Saturday, 25 July 2015

Body Confidence in the Media

***I would just like to state that I'm not trying to dissmiss trans* body disphoria or stating that genderqueer people do not experience body shaming and self shaming. I'm only using the terms men and women as the media targets this topic in such a manner and this piece is questioning the media (and I'm definitely as knowledgable as I would need to be to delve into these topics).***

Back in April a diet pill advertising using the phrase "Bikini Body" caused an outrage over the internet I can completely understand. Many people deemed it to be shaming women's figures or increasing the intense pressures those who identify as women face in keeping themselves "in shape" simply so that we wont be degraded by the world around us.

Now don't get me wrong, of course men are also surrounded with the images of gyms, protein shakes etc, but all of these images come from the patriarchal value of being the opposite of women (and in all honesty I'm using the word "opposite" as a euphemism for having more power over women, but I do understand that there is only so much of my feminist rampages my blog can take so I'll keep it at a minimum). Yet to deny that men do not suffer from body confidence as many statistics will tell me that men certainly do would be denying men's issues with body confidence, and if you are like the many on Facebook I have stupidly argued with (yes I know, I thought I was better than that too) then I suggest taking a read of this article from the guardian.  

My personal experience with body image started at a very young age when I began to read magazines with images of people that I simply couldn't live up to because they were over-airbrushed or were celebrities and models sucked into the abyss of body shaming. Personally, having a petite build as I did would have made me felt more celebrated than others may have but I also felt the worry of losing it. The media seemed to be warning me that if you become "out of proportion" or have "cellulite", in between the lines of the diets combined with weight-tracking "celebs" littered throughout magazines, that you aren't good enough to get into the glossy pages which my role models shone upon.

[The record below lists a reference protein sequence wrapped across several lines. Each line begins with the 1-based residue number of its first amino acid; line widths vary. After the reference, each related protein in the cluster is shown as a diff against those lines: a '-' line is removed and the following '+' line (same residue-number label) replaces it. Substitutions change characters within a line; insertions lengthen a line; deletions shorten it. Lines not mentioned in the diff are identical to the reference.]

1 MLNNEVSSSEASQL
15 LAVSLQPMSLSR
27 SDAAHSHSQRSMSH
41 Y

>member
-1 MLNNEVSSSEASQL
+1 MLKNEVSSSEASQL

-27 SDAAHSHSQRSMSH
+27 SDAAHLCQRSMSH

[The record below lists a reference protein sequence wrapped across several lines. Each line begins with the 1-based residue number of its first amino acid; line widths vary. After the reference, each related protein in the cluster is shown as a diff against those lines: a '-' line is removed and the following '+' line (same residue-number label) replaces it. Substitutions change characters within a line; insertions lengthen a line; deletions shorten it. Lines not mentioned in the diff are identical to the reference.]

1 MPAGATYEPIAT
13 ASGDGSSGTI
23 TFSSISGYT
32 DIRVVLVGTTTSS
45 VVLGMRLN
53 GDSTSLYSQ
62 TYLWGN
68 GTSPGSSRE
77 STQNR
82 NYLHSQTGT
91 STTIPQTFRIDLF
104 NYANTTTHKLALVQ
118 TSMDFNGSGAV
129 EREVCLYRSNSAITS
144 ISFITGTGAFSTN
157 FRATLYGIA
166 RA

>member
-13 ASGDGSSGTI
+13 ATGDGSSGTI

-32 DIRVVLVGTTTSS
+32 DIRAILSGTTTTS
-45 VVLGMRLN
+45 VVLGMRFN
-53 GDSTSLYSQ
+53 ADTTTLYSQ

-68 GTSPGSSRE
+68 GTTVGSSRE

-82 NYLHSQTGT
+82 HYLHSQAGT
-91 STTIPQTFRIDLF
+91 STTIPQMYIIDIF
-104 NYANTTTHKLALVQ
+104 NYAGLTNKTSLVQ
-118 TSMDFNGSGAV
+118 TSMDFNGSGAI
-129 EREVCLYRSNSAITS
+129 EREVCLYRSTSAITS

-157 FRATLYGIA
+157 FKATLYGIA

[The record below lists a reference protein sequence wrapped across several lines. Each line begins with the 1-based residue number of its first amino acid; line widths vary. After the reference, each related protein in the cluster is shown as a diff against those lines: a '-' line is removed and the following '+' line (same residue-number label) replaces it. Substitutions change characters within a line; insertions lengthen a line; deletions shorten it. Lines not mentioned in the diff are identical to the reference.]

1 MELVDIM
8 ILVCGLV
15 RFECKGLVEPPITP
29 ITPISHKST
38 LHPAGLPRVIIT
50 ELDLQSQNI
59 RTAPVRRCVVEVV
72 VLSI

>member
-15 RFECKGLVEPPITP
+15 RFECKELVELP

The invisible system continues into television, specifically children's TV. This being due to the ridiculous fact of Disney channel employing actors double the age of the character's they played. I was baffled of how perfect and grown up these "teenagers" seemed to be, being that the only teenagers I knew growing up dealt with acne and awkward stages. Yet the television seemed to tell no tale of broken voices or greasy skin. It was only on occasion you would find people like Miley Cyrus (who auditioned for Hannah Montana when she was 11) who were actually literally fresh-faced.

As with anything a person is surrounded by growing up with, you tend to become nurtured into a process. This particular process being body shaming and other different patterns of self hatred (as well it can feed into mental illness but as I am not a professional as you well know I'm not in a position to delve too much into that topic specifically).  You begin to notice people not accepting complements, not because they want to hear more about how great they are but simply because they have been told how they should not be any less than perfect in a world where it's impossible. More importantly, you begin to notice the system causing this cycle of self-hatred: The Media.

Nowadays, with my legs ridden with stretch marks and other imperfections, growing 2 sizes upwards from the stress of Scottish Highers, and summer bringing out the tan of old scars, this year has been my most difficult in terms of finding self-worth and I won't let myself be told once more that I'm being "overly emotional" when I struggle the most. I will try my best to promote body confidence to all and I hope you do too. Thank you for reading.